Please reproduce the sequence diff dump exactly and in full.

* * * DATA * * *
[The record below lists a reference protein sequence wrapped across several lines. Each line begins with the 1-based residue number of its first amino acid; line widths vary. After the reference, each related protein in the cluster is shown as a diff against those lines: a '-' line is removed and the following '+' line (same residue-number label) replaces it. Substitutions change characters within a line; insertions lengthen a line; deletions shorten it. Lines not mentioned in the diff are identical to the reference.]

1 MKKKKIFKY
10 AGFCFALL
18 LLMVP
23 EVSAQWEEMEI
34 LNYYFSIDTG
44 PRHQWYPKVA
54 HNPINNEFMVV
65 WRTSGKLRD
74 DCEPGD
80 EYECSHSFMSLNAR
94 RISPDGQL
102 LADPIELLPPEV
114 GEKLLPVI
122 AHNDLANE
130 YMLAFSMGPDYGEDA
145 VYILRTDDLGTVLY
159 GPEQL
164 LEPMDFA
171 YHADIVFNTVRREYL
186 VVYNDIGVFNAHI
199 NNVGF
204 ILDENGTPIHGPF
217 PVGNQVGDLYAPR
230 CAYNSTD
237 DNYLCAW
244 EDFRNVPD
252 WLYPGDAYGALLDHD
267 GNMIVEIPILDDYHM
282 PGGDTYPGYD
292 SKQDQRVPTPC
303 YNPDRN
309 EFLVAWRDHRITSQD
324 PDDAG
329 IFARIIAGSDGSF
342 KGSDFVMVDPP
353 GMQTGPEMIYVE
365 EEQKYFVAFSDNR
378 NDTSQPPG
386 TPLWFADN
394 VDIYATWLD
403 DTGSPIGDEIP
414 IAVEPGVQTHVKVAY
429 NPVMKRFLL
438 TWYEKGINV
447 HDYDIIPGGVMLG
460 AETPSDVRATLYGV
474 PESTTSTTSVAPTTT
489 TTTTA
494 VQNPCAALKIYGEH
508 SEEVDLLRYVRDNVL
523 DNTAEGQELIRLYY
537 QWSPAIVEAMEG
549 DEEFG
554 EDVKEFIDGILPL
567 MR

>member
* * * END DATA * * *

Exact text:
[The record below lists a reference protein sequence wrapped across several lines. Each line begins with the 1-based residue number of its first amino acid; line widths vary. After the reference, each related protein in the cluster is shown as a diff against those lines: a '-' line is removed and the following '+' line (same residue-number label) replaces it. Substitutions change characters within a line; insertions lengthen a line; deletions shorten it. Lines not mentioned in the diff are identical to the reference.]

1 MKKKKIFKY
10 AGFCFALL
18 LLMVP
23 EVSAQWEEMEI
34 LNYYFSIDTG
44 PRHQWYPKVA
54 HNPINNEFMVV
65 WRTSGKLRD
74 DCEPGD
80 EYECSHSFMSLNAR
94 RISPDGQL
102 LADPIELLPPEV
114 GEKLLPVI
122 AHNDLANE
130 YMLAFSMGPDYGEDA
145 VYILRTDDLGTVLY
159 GPEQL
164 LEPMDFA
171 YHADIVFNTVRREYL
186 VVYNDIGVFNAHI
199 NNVGF
204 ILDENGTPIHGPF
217 PVGNQVGDLYAPR
230 CAYNSTD
237 DNYLCAW
244 EDFRNVPD
252 WLYPGDAYGALLDHD
267 GNMIVEIPILDDYHM
282 PGGDTYPGYD
292 SKQDQRVPTPC
303 YNPDRN
309 EFLVAWRDHRITSQD
324 PDDAG
329 IFARIIAGSDGSF
342 KGSDFVMVDPP
353 GMQTGPEMIYVE
365 EEQKYFVAFSDNR
378 NDTSQPPG
386 TPLWFADN
394 VDIYATWLD
403 DTGSPIGDEIP
414 IAVEPGVQTHVKVAY
429 NPVMKRFLL
438 TWYEKGINV
447 HDYDIIPGGVMLG
460 AETPSDVRATLYGV
474 PESTTSTTSVAPTTT
489 TTTTA
494 VQNPCAALKIYGEH
508 SEEVDLLRYVRDNVL
523 DNTAEGQELIRLYY
537 QWSPAIVEAMEG
549 DEEFG
554 EDVKEFIDGILPL
567 MR

>member